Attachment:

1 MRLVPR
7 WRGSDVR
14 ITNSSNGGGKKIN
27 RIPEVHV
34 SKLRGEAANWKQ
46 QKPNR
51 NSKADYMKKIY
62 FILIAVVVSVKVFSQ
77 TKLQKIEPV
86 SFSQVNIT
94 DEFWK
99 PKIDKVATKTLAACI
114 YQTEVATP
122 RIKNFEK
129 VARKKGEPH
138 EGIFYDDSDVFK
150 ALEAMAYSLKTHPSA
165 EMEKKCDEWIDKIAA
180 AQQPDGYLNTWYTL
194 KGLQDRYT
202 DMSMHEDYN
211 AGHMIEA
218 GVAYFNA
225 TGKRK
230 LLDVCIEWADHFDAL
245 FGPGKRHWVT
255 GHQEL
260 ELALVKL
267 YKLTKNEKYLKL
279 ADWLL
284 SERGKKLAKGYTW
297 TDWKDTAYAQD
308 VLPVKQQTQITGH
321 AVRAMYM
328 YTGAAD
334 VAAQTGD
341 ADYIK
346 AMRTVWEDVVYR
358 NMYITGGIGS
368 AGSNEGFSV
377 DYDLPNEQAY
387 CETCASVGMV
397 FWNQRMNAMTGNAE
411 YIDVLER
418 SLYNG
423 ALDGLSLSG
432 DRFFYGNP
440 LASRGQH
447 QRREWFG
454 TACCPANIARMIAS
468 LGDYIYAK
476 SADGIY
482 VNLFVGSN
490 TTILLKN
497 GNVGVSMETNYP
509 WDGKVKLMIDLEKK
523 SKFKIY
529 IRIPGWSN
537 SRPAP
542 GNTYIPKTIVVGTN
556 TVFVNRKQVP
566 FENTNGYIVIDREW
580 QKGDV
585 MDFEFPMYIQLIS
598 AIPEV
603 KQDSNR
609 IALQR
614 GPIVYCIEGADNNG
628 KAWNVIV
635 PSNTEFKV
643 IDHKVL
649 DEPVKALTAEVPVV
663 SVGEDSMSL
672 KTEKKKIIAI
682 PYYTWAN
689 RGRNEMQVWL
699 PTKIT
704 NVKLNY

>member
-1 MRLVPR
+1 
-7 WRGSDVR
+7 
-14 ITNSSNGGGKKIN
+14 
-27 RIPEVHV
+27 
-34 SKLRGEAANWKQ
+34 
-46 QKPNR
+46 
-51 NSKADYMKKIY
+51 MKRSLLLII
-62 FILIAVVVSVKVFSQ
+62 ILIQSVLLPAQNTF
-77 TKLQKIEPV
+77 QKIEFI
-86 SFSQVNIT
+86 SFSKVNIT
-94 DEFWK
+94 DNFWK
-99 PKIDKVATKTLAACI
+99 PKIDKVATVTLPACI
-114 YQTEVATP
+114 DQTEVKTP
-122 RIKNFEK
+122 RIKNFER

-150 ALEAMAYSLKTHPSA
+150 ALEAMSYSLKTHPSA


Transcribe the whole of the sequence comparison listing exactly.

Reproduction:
1 MRLVPR
7 WRGSDVR
14 ITNSSNGGGKKIN
27 RIPEVHV
34 SKLRGEAANWKQ
46 QKPNR
51 NSKADYMKKIY
62 FILIAVVVSVKVFSQ
77 TKLQKIEPV
86 SFSQVNIT
94 DEFWK
99 PKIDKVATKTLAACI
114 YQTEVATP
122 RIKNFEK
129 VARKKGEPH
138 EGIFYDDSDVFK
150 ALEAMAYSLKTHPSA
165 EMEKKCDEWIDKIAA
180 AQQPDGYLNTWYTL
194 KGLQDRYT
202 DMSMHEDYN
211 AGHMIEA
218 GVAYFNA
225 TGKRK
230 LLDVCIEWADHFDAL
245 FGPGKRHWVT
255 GHQEL
260 ELALVKL
267 YKLTKNEKYLKL
279 ADWLL
284 SERGKKLAKGYTW
297 TDWKDTAYAQD
308 VLPVKQQTQITGH
321 AVRAMYM
328 YTGAAD
334 VAAQTGD
341 ADYIK
346 AMRTVWEDVVYR
358 NMYITGGIGS
368 AGSNEGFSV
377 DYDLPNEQAY
387 CETCASVGMV
397 FWNQRMNAMTGNAE
411 YIDVLER
418 SLYNG
423 ALDGLSLSG
432 DRFFYGNP
440 LASRGQH
447 QRREWFG
454 TACCPANIARMIAS
468 LGDYIYAK
476 SADGIY
482 VNLFVGSN
490 TTILLKN
497 GNVGVSMETNYP
509 WDGKVKLMIDLEKK
523 SKFKIY
529 IRIPGWSN
537 SRPAP
542 GNTYIPKTIVVGTN
556 TVFVNRKQVP
566 FENTNGYIVIDREW
580 QKGDV
585 MDFEFPMYIQLIS
598 AIPEV
603 KQDSNR
609 IALQR
614 GPIVYCIEGADNNG
628 KAWNVIV
635 PSNTEFKV
643 IDHKVL
649 DEPVKALTAEVPVV
663 SVGEDSMSL
672 KTEKKKIIAI
682 PYYTWAN
689 RGRNEMQVWL
699 PTKIT
704 NVKLNY

>member
-1 MRLVPR
+1 
-7 WRGSDVR
+7 
-14 ITNSSNGGGKKIN
+14 
-27 RIPEVHV
+27 
-34 SKLRGEAANWKQ
+34 
-46 QKPNR
+46 
-51 NSKADYMKKIY
+51 MKRSLLLII
-62 FILIAVVVSVKVFSQ
+62 ILIQSVLLPAQNTF
-77 TKLQKIEPV
+77 QKIEFI
-86 SFSQVNIT
+86 SFSKVNIT
-94 DEFWK
+94 DNFWK
-99 PKIDKVATKTLAACI
+99 PKIDKVATVTLPACI
-114 YQTEVATP
+114 DQTEVKTP
-122 RIKNFEK
+122 RIKNFER

-150 ALEAMAYSLKTHPSA
+150 ALEAMSYSLKTHPSA